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The 2018 Penn State Lectures on the Frontiers of Science: Is There Life on Other Planets?

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08 January 2018


"Is There Life on Other Planets" is the question we will explore during the 2018 Penn State Lectures on the Frontiers of Science -- a free public minicourse on Saturday mornings beginning January 20.

Join us for this series of six free lectures on consecutive Saturday mornings from 11:00 a.m. to 12:30 p.m. in 100 Thomas Building on the Penn State University Park Campus.

The Penn State Lectures on the Frontiers of Science is an annual free public minicourse organized by the Penn State Eberly College of Science as an enjoyable and enlightening learning opportunity for residents of the Central Pennsylvania area and beyond. The speakers are researchers who are expanding the frontiers of scientific knowledge in their fields.

John JonhsonHow To Look for a Liveable Planet

January 20, 11 a.m., 100 Thomas Building (map)

John Johnson, Professor of Astronomy and Director of Graduate Studies - Harvard University

We are living in a new era when many new techniques and tools are being invented and used to hunt for Earth-like planets with the just-right conditions for life. Hear one of the planet hunters describe how he found the smallest exoplanet yet detected. Learn how he now is leading the research team of a new ground-based robotic observatory designed exclusively for discovering and observing Earth-like planets in habitable zones around Sun-like stars.


Suvrath Mahadevan.New Tools for Finding the Closest Earth-Like Planets

January 27, 11 a.m., 100 Thomas Building (map)

Suvrath Mahadevan, Associate Professor of Astronomy & Astrophysics - Penn State

The hunt is on at Penn State to find truly Earth-like planets orbiting the closest stars to the Sun -- planets that are capable of supporting life, that are fairly small, and that have some solid and liquid surfaces where life can evolve. Learn about the exciting new research efforts led by Penn State scientists, including the Habitable Zone Planet Finder now being installed at Penn State's Hobby-Eberly Telescope.


Sarah BallardChoose Your Own Adventure: Planet Edition

February 3, 11 a.m., 100 Thomas Building (map)

Sarah Ballard, Torres Fellow in Exoplanetary Science - Massachusetts Institute of Technology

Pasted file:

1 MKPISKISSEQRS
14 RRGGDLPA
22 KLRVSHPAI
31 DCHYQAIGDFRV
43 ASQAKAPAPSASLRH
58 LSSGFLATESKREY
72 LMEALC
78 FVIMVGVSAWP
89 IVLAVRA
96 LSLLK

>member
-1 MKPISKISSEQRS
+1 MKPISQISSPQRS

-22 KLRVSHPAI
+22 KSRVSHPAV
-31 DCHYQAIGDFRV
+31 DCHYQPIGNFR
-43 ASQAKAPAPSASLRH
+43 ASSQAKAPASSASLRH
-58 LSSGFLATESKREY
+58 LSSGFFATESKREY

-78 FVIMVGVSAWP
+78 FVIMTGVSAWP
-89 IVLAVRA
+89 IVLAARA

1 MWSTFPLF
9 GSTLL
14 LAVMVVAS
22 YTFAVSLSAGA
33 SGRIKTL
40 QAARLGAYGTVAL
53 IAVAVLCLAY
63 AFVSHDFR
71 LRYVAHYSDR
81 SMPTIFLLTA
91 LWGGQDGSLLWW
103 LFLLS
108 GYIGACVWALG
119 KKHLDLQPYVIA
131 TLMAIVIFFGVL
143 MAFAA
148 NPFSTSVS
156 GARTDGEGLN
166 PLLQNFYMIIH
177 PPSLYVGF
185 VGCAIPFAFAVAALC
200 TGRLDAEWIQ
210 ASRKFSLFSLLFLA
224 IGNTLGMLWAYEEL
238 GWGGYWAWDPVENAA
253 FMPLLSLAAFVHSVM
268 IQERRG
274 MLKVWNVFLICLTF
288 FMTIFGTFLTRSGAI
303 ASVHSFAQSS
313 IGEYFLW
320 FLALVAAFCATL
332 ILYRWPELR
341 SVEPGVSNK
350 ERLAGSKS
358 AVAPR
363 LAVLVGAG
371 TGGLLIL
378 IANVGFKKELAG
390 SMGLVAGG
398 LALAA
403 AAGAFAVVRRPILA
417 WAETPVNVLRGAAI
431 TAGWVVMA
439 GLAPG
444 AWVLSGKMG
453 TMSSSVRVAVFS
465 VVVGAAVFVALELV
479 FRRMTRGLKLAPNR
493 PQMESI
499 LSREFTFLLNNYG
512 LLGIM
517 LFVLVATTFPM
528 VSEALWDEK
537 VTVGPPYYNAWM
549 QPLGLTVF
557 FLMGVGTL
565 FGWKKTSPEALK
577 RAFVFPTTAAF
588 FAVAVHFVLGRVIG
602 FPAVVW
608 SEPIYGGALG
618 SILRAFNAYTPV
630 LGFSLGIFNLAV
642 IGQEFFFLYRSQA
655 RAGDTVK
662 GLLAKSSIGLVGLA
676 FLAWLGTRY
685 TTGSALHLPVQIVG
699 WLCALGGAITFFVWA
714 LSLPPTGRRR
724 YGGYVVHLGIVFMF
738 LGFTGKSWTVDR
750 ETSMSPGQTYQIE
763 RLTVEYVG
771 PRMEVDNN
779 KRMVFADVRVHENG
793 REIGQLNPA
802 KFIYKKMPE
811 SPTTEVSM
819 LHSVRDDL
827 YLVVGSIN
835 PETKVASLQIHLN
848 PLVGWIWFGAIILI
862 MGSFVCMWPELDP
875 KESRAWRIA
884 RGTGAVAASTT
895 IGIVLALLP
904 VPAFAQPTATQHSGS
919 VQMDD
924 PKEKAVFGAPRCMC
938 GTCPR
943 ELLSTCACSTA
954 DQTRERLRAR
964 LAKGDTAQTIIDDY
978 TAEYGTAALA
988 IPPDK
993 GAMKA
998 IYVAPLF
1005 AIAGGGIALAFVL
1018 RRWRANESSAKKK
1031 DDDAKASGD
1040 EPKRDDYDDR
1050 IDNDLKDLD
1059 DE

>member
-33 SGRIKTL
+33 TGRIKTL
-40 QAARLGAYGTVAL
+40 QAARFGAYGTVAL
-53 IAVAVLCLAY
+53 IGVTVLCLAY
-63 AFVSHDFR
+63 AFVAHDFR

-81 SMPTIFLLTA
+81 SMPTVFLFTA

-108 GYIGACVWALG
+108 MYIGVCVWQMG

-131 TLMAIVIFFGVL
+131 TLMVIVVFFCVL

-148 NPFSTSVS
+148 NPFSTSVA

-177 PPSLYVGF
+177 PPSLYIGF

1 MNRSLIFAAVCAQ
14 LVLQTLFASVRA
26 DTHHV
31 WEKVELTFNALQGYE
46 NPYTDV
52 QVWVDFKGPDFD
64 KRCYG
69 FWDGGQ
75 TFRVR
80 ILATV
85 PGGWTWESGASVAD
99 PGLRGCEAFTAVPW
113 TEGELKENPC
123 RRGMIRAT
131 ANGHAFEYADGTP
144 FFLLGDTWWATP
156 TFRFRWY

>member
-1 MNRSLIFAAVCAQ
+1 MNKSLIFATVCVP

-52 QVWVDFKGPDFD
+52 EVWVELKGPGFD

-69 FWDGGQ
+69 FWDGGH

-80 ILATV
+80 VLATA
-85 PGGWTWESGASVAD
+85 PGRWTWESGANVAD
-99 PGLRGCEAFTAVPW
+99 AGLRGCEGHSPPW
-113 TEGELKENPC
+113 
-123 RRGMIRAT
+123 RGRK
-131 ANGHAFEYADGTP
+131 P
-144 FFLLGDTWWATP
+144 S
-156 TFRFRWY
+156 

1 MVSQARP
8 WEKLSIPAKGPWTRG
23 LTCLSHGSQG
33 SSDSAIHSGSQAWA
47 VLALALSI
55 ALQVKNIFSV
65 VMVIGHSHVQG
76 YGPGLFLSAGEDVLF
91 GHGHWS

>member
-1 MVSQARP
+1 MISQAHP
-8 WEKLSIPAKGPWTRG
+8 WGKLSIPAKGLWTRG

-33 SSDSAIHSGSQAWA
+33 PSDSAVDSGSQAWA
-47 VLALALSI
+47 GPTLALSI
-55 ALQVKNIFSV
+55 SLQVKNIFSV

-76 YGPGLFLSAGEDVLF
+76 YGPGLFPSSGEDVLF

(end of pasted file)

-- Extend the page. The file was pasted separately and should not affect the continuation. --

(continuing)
Solar systems in the Milky Way typically revolve around stars that are much smaller than our Sun. These stars provide conditions for their planets that are very different from those that nourished the evolution of life here on Earth. Learn about the key patterns emerging from studies of thousands of exoplanetary systems, and how we can leverage this knowledge to have the best chance of detecting life on planets that are far from our own solar system.


Rebekah DawsonThe Birth of Habitable Planets

February 10, 11 a.m., 100 Thomas Building (map)

Rebekah Dawson, Assistant Professor of Astronomy and Astrophysics - Penn State

When a solar system forms, its early evolution and the materials it contains determine whether or not its planets could support life. Learn about recent theories and computer simulations of the kinds of planetary systems that are most likely to harbor planets like Earth. Hear how the recent deluge and diversity of exoplanet discoveries have updated the leading theories of how habitable planets are born.


JimKastingWhat Makes a Planet Habitable?

February 17, 11 a.m., 100 Thomas Building (map)

James Kasting, Evan Pugh Professor of Geosciences - Penn State

Earth-like life needs a planet with at least a solid or liquid surface and adequate supplies of carbon and water. Other factors might be important too: enough energy for life to begin, volcanism and plate tectonics to regulate climate, sufficient gravity and perhaps a magnetic field to hold onto an atmosphere. Learn how scientists are trying to discover how often these factors combine to create habitable environments beyond Earth.


LisaKalteneggerHow to Hunt for Signs of Alien Life

February 24, 11 a.m., 100 Thomas Building (map)

Lisa Kaltenegger, Associate Professor and Director of the Carl Sagan Institute - Cornell University

Our most advanced telescopes now have enough sensitivity to search for signs of life by exploring the physical structure of planets and moons and the chemical composition of their atmospheres – both inside and outside our own solar system. Hear how scientists now are studying features of rocky planets in the habitable zone around stars to learn if our concept of habitability is correct and how we can identify the first habitable new worlds in our galaxy.

  • Read a press release about Lisa Kaltenegger's lecture
  • View a recording of Lisa Kaltenegger's lecture

    Thomas Building is located at the corner of Pollock and Shortledge roads. Parking is available in the HUB Parking Deck on Shortledge Road and in the Eisenhower Parking Deck on Eisenhower Road.

    Penn State encourages qualified persons with disabilities to participate in its programs and activities. If you anticipate needing any type of accommodation or have questions about the physical access provided, please call 814-863-4682 or e-mail sci-comm@psu.edu in advance of your participation or visit.


    Use the links to the left to access more information about the Penn State Lectures on the Frontiers of Science, including archived recordings of previous lectures.

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